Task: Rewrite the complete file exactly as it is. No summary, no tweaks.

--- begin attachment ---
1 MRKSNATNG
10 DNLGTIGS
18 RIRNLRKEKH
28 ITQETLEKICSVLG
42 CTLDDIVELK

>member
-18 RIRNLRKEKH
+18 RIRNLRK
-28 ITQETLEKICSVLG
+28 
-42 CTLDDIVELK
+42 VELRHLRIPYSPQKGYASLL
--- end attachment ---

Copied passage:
1 MRKSNATNG
10 DNLGTIGS
18 RIRNLRKEKH
28 ITQETLEKICSVLG
42 CTLDDIVELK

>member
-18 RIRNLRKEKH
+18 RIRNLRK
-28 ITQETLEKICSVLG
+28 
-42 CTLDDIVELK
+42 VELRHLRIPYSPQKGYASLL